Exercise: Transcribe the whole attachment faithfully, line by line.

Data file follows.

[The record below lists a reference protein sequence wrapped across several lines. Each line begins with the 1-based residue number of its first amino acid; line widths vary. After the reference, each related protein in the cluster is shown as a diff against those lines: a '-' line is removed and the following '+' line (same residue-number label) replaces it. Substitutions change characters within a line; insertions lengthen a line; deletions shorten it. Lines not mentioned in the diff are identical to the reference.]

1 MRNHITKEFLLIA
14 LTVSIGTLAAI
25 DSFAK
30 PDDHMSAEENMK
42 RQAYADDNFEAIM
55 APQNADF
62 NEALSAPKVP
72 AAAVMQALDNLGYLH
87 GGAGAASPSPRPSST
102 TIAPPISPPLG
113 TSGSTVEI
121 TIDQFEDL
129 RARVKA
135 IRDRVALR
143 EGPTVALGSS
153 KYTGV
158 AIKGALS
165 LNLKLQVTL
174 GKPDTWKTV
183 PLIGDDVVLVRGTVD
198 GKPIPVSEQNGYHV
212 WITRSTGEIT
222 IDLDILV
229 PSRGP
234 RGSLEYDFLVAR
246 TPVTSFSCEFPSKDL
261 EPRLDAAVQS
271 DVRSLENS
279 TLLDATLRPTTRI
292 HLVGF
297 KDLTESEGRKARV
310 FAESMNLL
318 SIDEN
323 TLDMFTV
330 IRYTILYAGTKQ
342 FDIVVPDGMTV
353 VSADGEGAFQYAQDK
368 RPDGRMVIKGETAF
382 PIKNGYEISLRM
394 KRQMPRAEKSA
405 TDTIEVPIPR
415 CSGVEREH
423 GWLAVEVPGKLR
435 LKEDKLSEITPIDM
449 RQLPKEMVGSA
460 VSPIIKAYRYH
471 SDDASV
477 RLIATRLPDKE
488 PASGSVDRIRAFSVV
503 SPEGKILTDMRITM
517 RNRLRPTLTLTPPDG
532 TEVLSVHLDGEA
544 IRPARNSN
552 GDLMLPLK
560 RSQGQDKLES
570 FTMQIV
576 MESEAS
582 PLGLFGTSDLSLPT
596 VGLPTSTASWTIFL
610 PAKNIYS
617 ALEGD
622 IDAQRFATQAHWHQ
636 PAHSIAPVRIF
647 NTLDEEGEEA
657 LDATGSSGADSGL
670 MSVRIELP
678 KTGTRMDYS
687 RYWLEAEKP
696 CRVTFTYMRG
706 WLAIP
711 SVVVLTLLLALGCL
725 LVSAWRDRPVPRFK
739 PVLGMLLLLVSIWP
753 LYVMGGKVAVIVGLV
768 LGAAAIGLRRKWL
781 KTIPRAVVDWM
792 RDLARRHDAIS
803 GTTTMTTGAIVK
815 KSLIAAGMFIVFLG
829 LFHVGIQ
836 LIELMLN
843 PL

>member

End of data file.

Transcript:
[The record below lists a reference protein sequence wrapped across several lines. Each line begins with the 1-based residue number of its first amino acid; line widths vary. After the reference, each related protein in the cluster is shown as a diff against those lines: a '-' line is removed and the following '+' line (same residue-number label) replaces it. Substitutions change characters within a line; insertions lengthen a line; deletions shorten it. Lines not mentioned in the diff are identical to the reference.]

1 MRNHITKEFLLIA
14 LTVSIGTLAAI
25 DSFAK
30 PDDHMSAEENMK
42 RQAYADDNFEAIM
55 APQNADF
62 NEALSAPKVP
72 AAAVMQALDNLGYLH
87 GGAGAASPSPRPSST
102 TIAPPISPPLG
113 TSGSTVEI
121 TIDQFEDL
129 RARVKA
135 IRDRVALR
143 EGPTVALGSS
153 KYTGV
158 AIKGALS
165 LNLKLQVTL
174 GKPDTWKTV
183 PLIGDDVVLVRGTVD
198 GKPIPVSEQNGYHV
212 WITRSTGEIT
222 IDLDILV
229 PSRGP
234 RGSLEYDFLVAR
246 TPVTSFSCEFPSKDL
261 EPRLDAAVQS
271 DVRSLENS
279 TLLDATLRPTTRI
292 HLVGF
297 KDLTESEGRKARV
310 FAESMNLL
318 SIDEN
323 TLDMFTV
330 IRYTILYAGTKQ
342 FDIVVPDGMTV
353 VSADGEGAFQYAQDK
368 RPDGRMVIKGETAF
382 PIKNGYEISLRM
394 KRQMPRAEKSA
405 TDTIEVPIPR
415 CSGVEREH
423 GWLAVEVPGKLR
435 LKEDKLSEITPIDM
449 RQLPKEMVGSA
460 VSPIIKAYRYH
471 SDDASV
477 RLIATRLPDKE
488 PASGSVDRIRAFSVV
503 SPEGKILTDMRITM
517 RNRLRPTLTLTPPDG
532 TEVLSVHLDGEA
544 IRPARNSN
552 GDLMLPLK
560 RSQGQDKLES
570 FTMQIV
576 MESEAS
582 PLGLFGTSDLSLPT
596 VGLPTSTASWTIFL
610 PAKNIYS
617 ALEGD
622 IDAQRFATQAHWHQ
636 PAHSIAPVRIF
647 NTLDEEGEEA
657 LDATGSSGADSGL
670 MSVRIELP
678 KTGTRMDYS
687 RYWLEAEKP
696 CRVTFTYMRG
706 WLAIP
711 SVVVLTLLLALGCL
725 LVSAWRDRPVPRFK
739 PVLGMLLLLVSIWP
753 LYVMGGKVAVIVGLV
768 LGAAAIGLRRKWL
781 KTIPRAVVDWM
792 RDLARRHDAIS
803 GTTTMTTGAIVK
815 KSLIAAGMFIVFLG
829 LFHVGIQ
836 LIELMLN
843 PL

>member